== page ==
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Why It Matters That ASEAN Leaders Are Heading to India

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The Pulse

Why It Matters That ASEAN Leaders Are Heading to India

Heads of state and government from the ten ASEAN states are heading to India. Here’s why that matters.

Why It Matters That ASEAN Leaders Are Heading to India
Credit: JuTa via Wikimedia Commons

With the term “Indo-Pacific” gaining increasing currency worldwide in both scholarly and official circles, New Delhi’s foreign policy moves are being watched with interest across the world, especially in Asia. At the same time, countries across the world and especially in Asia are adjusting to the rise of China. The ten members of the Association of Southeast Asian Nations (ASEAN) are no different. Many of them have huge trade volumes with China while some of them are embroiled in territorial disputes with Beijing. No wonder then that they are looking at increasing their foreign policy options. The rise of India has given many ASEAN states a compelling option.

New Delhi has long had historical ties with ASEAN member countries, though it botched those ties during the Cold War days. However, ever since the opening up of the Indian economy in the early 1990s and the launch of what was then called the “Look East Policy”, things have been looking up for India-ASEAN ties. After the Modi government came to power in 2014, the “Look East Policy” was re-christened as the “Act East Policy.”

The upcoming visit of the ten ASEAN heads of state and government to India for New Delhi’s Republic Day celebrations on January 26 is going to be a landmark event for India’s Act East Policy.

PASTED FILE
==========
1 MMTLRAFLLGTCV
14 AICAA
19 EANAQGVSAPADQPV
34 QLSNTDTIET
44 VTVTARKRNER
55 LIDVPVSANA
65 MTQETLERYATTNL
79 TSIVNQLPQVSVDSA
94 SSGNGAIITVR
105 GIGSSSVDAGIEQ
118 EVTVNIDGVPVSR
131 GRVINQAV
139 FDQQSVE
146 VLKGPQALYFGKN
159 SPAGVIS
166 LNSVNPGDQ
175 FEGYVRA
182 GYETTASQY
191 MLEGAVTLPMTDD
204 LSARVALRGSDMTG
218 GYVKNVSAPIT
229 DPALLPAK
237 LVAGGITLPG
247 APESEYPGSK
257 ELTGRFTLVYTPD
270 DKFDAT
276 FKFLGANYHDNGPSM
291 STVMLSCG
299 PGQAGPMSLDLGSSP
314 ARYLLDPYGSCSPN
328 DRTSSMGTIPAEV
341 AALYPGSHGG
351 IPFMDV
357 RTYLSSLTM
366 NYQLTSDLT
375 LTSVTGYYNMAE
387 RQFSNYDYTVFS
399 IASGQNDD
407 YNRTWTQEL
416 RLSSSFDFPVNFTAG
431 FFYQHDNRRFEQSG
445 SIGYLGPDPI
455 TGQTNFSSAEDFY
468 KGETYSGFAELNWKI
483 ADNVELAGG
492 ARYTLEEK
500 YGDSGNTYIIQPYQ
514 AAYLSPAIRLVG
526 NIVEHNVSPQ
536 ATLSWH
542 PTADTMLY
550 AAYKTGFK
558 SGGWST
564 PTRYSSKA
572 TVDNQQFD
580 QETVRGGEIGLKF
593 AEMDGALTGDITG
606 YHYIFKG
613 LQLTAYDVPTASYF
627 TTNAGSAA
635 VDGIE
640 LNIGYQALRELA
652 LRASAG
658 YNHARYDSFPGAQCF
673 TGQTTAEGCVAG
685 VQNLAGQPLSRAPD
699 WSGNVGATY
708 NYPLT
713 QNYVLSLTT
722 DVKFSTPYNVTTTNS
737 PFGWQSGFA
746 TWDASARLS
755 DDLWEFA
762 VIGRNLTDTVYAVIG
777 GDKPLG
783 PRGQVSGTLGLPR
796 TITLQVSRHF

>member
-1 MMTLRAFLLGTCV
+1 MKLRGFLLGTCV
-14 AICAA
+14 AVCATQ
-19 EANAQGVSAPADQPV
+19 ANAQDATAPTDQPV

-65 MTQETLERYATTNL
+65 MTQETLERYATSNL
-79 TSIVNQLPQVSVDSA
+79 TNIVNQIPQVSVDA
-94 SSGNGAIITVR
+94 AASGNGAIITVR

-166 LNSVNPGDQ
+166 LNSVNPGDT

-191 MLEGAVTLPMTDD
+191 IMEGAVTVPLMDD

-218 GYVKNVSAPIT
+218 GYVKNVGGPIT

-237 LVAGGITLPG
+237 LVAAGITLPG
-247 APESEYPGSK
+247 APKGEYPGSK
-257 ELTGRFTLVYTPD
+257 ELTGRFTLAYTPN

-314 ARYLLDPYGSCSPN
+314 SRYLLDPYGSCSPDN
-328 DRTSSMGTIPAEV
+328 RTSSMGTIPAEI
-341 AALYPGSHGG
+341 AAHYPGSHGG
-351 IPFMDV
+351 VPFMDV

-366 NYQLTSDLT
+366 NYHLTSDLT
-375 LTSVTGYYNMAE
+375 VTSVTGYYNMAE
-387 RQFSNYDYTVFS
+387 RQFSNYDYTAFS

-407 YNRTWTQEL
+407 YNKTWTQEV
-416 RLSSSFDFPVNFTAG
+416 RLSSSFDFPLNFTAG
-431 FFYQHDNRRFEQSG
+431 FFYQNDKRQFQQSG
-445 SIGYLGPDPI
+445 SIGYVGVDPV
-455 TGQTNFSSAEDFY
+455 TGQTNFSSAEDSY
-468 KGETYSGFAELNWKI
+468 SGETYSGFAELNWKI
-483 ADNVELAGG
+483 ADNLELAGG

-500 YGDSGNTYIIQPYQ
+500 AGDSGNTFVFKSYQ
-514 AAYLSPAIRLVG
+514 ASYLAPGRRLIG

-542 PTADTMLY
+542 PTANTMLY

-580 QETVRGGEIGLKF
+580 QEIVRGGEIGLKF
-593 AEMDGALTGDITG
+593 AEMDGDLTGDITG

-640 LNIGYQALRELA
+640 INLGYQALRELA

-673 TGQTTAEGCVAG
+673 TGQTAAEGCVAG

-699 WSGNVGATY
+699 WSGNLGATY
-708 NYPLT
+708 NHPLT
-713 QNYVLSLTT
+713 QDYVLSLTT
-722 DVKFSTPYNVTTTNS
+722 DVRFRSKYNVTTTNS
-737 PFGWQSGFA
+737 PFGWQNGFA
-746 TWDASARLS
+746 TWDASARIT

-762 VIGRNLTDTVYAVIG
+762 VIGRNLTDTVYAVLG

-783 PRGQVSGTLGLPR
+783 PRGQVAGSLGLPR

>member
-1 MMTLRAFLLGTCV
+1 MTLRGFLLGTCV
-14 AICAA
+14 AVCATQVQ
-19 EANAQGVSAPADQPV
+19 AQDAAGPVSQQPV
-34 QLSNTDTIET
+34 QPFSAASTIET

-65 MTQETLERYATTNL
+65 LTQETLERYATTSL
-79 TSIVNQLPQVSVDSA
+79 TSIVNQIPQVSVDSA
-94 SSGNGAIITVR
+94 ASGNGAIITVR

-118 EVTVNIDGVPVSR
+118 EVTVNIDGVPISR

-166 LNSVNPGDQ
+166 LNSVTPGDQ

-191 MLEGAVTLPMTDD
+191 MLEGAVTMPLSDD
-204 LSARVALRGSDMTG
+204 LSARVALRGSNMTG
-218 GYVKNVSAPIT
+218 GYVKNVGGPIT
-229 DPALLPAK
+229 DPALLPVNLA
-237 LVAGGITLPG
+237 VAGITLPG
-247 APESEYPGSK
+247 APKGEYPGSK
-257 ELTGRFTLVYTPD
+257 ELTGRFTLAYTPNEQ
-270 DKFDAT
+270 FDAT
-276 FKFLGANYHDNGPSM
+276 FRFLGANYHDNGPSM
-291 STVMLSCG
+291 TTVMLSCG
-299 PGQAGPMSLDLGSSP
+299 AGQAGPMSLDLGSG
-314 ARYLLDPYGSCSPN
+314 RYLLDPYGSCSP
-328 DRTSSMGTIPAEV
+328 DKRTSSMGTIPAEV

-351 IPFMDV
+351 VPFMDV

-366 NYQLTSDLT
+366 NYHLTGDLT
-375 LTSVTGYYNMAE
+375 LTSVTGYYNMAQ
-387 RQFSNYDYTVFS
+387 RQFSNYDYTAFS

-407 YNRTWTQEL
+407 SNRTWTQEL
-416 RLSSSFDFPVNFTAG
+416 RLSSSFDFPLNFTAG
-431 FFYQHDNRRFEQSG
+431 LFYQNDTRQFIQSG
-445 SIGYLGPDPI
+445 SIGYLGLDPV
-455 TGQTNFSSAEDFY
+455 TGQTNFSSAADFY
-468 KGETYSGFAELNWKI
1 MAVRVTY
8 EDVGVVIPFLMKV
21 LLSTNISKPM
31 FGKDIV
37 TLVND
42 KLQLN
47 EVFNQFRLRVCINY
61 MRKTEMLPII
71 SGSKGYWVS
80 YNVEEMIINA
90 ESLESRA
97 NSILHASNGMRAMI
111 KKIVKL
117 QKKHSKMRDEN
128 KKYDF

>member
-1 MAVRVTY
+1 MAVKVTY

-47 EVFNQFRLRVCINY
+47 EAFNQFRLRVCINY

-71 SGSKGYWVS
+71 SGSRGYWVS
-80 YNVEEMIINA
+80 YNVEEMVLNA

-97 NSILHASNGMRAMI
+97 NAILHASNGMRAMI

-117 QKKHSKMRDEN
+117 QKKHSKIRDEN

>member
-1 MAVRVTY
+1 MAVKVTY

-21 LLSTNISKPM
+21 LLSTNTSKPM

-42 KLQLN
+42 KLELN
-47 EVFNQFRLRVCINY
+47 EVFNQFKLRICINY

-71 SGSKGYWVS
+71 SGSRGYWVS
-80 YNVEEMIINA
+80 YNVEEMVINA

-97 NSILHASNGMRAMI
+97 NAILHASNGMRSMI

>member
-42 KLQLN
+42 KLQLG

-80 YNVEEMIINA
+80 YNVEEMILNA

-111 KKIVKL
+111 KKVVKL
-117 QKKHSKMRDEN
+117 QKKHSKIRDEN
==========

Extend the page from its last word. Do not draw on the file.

So, why is this occasion important?

First, India and ASEAN celebrated 25 years of their diplomatic partnership last year. Since 1992, much water has flowed down the Ganges. Now there are 30 dialogue mechanisms between India and ASEAN, including, as the Indian Ministry of External Affairs put it, “a Summit and 7 Ministerial meetings in Foreign Affairs, Commerce, Tourism, Agriculture, Environment, Renewable Energy and Telecommunications.”

Second, connectivity is the key issue these days for both India and ASEAN. India is constructing the India-Myanmar-Thailand (IMT) trilateral highway ,which will extend all the way from Moreh in northeastern India to Mae Sot in Thailand and is expected to be completed in 2020.

Third, India has not participated in Beijing’s Belt and Road Initiative (BRI). Although ASEAN nations are participating in the BRI, they would like to keep their options open with regards to connectivity initiatives emanating from India and some of them are also keen on investing in infrastructure projects within India. At the same time, it needs to be stressed here that ASEAN nations do not have any territorial disputes with India and New Delhi is largely seen as a benign power in the region.

Areas of Concern

However, things are not all rosy in the equation. There a quite a few loose ends that need to be tied.

First, trade levels have been much more lower than their potential. In 2016-2017, ASEAN-India trade stood at $71 billion, which was just 10.85 percent of India’s external trade.

Second, tourism is another area that has not lived up to its potential. Although the number of outbound tourists from India to ASEAN countries has increased, India only accounts for 3 percent of tourist arrivals to the ASEAN region. The number of tourists from ASEAN countries to India is nothing to brag about either.

Third, trade negotiations are at a delicate stage over the Regional Comprehensive Economic Partnership (RCEP). New Delhi has certain reservations with regards to RCEP while ASEAN nations would like India to sign on.

This visit of the ten ASEAN heads of state to India will give these nations and New Delhi an unique opportunity to hash out solutions to some of the issues that have been plaguing their ties. The time has come for New Delhi to take some bold initiatives so that it walks the talk when it comes to its ties with ASEAN nations. If New Delhi loses this chance, it may repent later on. At the same time, for ASEAN countries, this represents a chance to avoid putting all their eggs in one basket.

Rupakjyoti Borah is with the Institute of South Asian Studies at the National University of Singapore. The views expressed are personal. He tweets at @rupakj.